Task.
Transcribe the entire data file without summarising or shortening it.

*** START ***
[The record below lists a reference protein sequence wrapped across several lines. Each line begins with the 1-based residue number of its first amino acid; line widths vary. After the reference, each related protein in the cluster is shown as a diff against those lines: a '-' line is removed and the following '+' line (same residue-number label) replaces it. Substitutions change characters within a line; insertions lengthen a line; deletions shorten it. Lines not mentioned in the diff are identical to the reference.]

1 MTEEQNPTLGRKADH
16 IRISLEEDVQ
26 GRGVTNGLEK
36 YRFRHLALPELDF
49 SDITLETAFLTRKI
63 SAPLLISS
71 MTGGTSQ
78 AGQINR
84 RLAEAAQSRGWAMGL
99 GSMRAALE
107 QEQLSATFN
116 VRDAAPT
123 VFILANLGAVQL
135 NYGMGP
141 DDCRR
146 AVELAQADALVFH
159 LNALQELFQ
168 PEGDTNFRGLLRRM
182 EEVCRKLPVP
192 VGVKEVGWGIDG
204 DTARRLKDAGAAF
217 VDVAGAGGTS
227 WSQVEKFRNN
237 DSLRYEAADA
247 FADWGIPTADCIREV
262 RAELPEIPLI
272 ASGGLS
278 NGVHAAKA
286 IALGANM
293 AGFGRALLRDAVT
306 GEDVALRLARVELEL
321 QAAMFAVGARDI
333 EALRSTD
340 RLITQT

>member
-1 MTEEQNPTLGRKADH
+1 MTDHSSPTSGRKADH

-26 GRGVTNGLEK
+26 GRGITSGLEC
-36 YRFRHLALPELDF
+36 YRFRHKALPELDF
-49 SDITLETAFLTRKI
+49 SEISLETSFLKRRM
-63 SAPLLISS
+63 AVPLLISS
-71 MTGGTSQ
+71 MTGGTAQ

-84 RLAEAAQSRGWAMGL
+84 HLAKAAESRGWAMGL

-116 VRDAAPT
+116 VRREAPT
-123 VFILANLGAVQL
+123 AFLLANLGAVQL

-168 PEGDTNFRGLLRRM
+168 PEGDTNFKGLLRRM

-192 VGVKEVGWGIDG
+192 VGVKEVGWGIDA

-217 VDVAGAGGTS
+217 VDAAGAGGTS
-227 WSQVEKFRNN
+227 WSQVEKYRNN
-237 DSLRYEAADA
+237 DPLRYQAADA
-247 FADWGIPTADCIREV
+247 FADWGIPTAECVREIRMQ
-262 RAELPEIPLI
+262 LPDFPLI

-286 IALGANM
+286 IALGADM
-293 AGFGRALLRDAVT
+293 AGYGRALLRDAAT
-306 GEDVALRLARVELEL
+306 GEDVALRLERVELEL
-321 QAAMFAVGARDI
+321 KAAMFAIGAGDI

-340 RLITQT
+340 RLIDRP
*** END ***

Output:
[The record below lists a reference protein sequence wrapped across several lines. Each line begins with the 1-based residue number of its first amino acid; line widths vary. After the reference, each related protein in the cluster is shown as a diff against those lines: a '-' line is removed and the following '+' line (same residue-number label) replaces it. Substitutions change characters within a line; insertions lengthen a line; deletions shorten it. Lines not mentioned in the diff are identical to the reference.]

1 MTEEQNPTLGRKADH
16 IRISLEEDVQ
26 GRGVTNGLEK
36 YRFRHLALPELDF
49 SDITLETAFLTRKI
63 SAPLLISS
71 MTGGTSQ
78 AGQINR
84 RLAEAAQSRGWAMGL
99 GSMRAALE
107 QEQLSATFN
116 VRDAAPT
123 VFILANLGAVQL
135 NYGMGP
141 DDCRR
146 AVELAQADALVFH
159 LNALQELFQ
168 PEGDTNFRGLLRRM
182 EEVCRKLPVP
192 VGVKEVGWGIDG
204 DTARRLKDAGAAF
217 VDVAGAGGTS
227 WSQVEKFRNN
237 DSLRYEAADA
247 FADWGIPTADCIREV
262 RAELPEIPLI
272 ASGGLS
278 NGVHAAKA
286 IALGANM
293 AGFGRALLRDAVT
306 GEDVALRLARVELEL
321 QAAMFAVGARDI
333 EALRSTD
340 RLITQT

>member
-1 MTEEQNPTLGRKADH
+1 MTDHSSPTSGRKADH

-26 GRGVTNGLEK
+26 GRGITSGLEC
-36 YRFRHLALPELDF
+36 YRFRHKALPELDF
-49 SDITLETAFLTRKI
+49 SEISLETSFLKRRM
-63 SAPLLISS
+63 AVPLLISS
-71 MTGGTSQ
+71 MTGGTAQ

-84 RLAEAAQSRGWAMGL
+84 HLAKAAESRGWAMGL

-116 VRDAAPT
+116 VRREAPT
-123 VFILANLGAVQL
+123 AFLLANLGAVQL

-168 PEGDTNFRGLLRRM
+168 PEGDTNFKGLLRRM

-192 VGVKEVGWGIDG
+192 VGVKEVGWGIDA

-217 VDVAGAGGTS
+217 VDAAGAGGTS
-227 WSQVEKFRNN
+227 WSQVEKYRNN
-237 DSLRYEAADA
+237 DPLRYQAADA
-247 FADWGIPTADCIREV
+247 FADWGIPTAECVREIRMQ
-262 RAELPEIPLI
+262 LPDFPLI

-286 IALGANM
+286 IALGADM
-293 AGFGRALLRDAVT
+293 AGYGRALLRDAAT
-306 GEDVALRLARVELEL
+306 GEDVALRLERVELEL
-321 QAAMFAVGARDI
+321 KAAMFAIGAGDI

-340 RLITQT
+340 RLIDRP